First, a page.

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The visual arts calendar is loaded with promising exhibitions as 2023 gets underway in Denver. Among them: Big moves from the Clyfford Still Museum and the Denver Art Museum, a major collab between the MCA and RedLine, and a fresh start for photography across the city.
Here are 7 art shows in Denver to see in 2023
The Clyfford Still Museum reaches for the sensational with “Awful Bigness,” an exhibition that promises to showcase the painter’s “biggest, most ambitious works.” Still, who spent his formative years living among the actual landscapes of the West, understood the power of staring out at nature’s grandest vistas, and he knew that when he painted on large canvases his works carried with them the sort of sensory explosion that mirrored the effect. That’s a good theory, anyway, and a solid reason to see this show, which is assembled by the museum’s associate curator, Bailey Placzek, working with director Joyce Tsai.
Clyfford Still Museum, Feb. 17-Sept. 10. Info: 720-354-4880 or clyffordstillmuseum.org.
“Breakthroughs: A Celebration of RedLine at 15”
Two of Denver’s foundational cultural operations — The Museum of Contemporary Art and RedLine Contemporary Art Center — collaborate on this event marking RedLine’s 15th anniversary. The juried, group show features 18 artists who experienced the mentoring — and free studio space — that RedLine offers to artists throughout the region. “Breakthoughs” has a varied lineup, with artists holding diverse ideas and methods at the core of their practice, so it will be interesting to see how MCA’s in-house curators Miranda Lash and Leilani Lynch transform the material into something more than nostalgia. Hopes are high for this outing featuring Daisy Patton, Juntae Teejay Hwang, Tony Ortega, Jeff Page, Suchitra Mattai and others.
MCA Denver, Feb. 24-May 28. Info: 303-298-7554 or mcadenver.org.
“Renewal,” works by Tamara Kostianovsky
Tamara Kostianovsky is an artist of international renown with a worldly biography. She was born in Israel, raised in Argentina and now lives in New York. Kostianovsky is a textile artist who often shapes recycled shreds of fabric from her own life into sculptures inspired by flora and fauna. This exhibition, at DBG’s York Street headquarters, will explore ideas of a new utopia in environmentally challenged regions of South America and the Caribbean. Expect complicated and colorful objects that bridge the gap between personal experiences and global urgencies.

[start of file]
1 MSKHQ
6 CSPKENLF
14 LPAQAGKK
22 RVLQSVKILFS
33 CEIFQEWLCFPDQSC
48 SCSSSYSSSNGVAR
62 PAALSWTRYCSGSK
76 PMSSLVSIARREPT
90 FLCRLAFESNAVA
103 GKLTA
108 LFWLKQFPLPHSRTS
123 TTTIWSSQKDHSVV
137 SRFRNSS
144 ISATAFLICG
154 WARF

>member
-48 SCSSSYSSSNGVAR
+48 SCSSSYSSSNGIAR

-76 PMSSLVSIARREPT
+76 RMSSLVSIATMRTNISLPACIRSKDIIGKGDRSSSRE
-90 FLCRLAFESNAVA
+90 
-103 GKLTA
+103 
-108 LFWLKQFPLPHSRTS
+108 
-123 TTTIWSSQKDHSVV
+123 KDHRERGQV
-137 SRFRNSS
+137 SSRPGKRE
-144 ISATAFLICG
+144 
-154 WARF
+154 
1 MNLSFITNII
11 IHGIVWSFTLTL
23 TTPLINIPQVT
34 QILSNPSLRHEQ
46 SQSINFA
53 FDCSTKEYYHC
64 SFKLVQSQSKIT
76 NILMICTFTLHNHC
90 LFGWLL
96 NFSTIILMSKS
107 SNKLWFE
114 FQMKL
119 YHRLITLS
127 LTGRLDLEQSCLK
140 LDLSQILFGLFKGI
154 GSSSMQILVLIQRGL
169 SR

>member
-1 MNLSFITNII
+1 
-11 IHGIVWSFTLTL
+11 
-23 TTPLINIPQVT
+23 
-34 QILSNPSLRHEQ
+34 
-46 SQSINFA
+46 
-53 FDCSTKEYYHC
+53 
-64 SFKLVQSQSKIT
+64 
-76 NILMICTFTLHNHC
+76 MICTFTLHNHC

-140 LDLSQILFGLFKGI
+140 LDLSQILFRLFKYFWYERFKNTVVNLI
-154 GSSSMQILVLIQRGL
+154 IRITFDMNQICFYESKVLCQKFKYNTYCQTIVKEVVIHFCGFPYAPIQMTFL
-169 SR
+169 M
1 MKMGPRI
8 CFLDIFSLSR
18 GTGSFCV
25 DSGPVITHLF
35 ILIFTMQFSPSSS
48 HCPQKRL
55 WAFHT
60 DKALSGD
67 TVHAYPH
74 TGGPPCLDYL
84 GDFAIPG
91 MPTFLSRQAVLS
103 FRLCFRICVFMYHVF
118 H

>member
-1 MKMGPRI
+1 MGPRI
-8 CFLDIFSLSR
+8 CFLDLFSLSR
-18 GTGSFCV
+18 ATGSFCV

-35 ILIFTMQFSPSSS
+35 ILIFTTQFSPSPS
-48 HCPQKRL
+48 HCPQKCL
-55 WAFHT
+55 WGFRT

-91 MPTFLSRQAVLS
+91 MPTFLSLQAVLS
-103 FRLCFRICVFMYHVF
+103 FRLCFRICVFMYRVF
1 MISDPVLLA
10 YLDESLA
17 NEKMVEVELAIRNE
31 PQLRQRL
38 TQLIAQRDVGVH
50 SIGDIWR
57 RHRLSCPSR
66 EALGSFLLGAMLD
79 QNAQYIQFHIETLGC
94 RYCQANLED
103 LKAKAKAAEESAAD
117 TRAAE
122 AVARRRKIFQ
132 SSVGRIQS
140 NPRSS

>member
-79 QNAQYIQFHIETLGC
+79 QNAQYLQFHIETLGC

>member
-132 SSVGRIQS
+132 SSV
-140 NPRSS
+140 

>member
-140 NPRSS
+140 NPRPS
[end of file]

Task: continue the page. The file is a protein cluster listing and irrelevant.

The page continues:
Denver Botanic Gardens, Feb. 26-June 18. Info: 720-865-3500 or botanicgardens.org.
Month of Photography
It’s hard to say exactly when this biennial celebration of photography starts and finishes. Officially, it’s March 1 but the events calendar begins more than a month before then and will probably go for weeks after. But MOP is always a smash, with 100-plus exhibitions, talks and events, both grand and intimate, local and international, formal and casual. Highlights are likely to be this year’s “The Big Picture,” which transforms small photos into large-scale pieces of public art positioned around the city, and the in-house exhibition from the event’s sponsor, the Colorado Photographic Arts Center, which will show highlights of its own collection, featuring such names as Ansel Adams and Imogen Cunningham.
Month of March, at various locations. Info: Follow MOP’s evolving website: denvermop.org or CPAC’s: cpacphoto.org.
“Near East to Far West: Fictions of French and American Colonialism”
This exhibition is the most intriguing entry on the 2023 visual arts calendar, a survey of 80 paintings that makes connections between French Orientalism from the 1800s and the way it depicted indigenous cultures of Northern Africa, and great works of American Western painting that followed depicting native North Americans. That might seem abstract but it hits home at DAM, which has an extensive collection of Western Art. The show also serves as a mechanism for understanding the way art of the late colonial age impacted international views of the world. The exhibition’s title “Fictions,” says it all. Not everything the artists painted reflected the realities on the ground.
Denver Art Museum, March 5-May 28. Info: (720) 865-5000 or denverartmuseum.org.
Colorado Photographic Arts Center, grand opening
CPAC has always been on the move, occupying several sites around the city during its six decades of supporting this art form. This year, the center moves again into what will be its biggest and most visible space ever, a historic, 4,000-square-foot building at the corner of 12th and Lincoln streets. The new headquarters will have larger galleries, more classrooms for public events and upgraded storage facilities for its highly regarded collection. CPAC, which is currently raising money to complete the move, has a 10-year lease on the building, guaranteeing some stability for an organization that has always needed more of it.
Early May. Info: Follow CPAC’s website for evolving news about specific opening dates, a fundraising auction and the inaugural exhibition.
Justin Favela, “Vistas in Color”
Las Vegas-based Justin Favela makes a lot of different things, but he is best known for his “piñata” pieces, large-scale works that use the technique of combining thousands of tiny, colorful pieces of paper to create large-scale landscapes. For DBG’s York Street galleries, he will create a sizable, floor-to-ceiling mural depicting the mountainous terrain of Mexico. Favela’s works investigate Latinx existence in the U.S. and abroad, combining ideas about art history, cultural upheaval and the role that geography plays in forming identity.
Denver Botanic Gardens, June 11-Oct. 1. Info: 720-865-3500 or botanicgardens.org.
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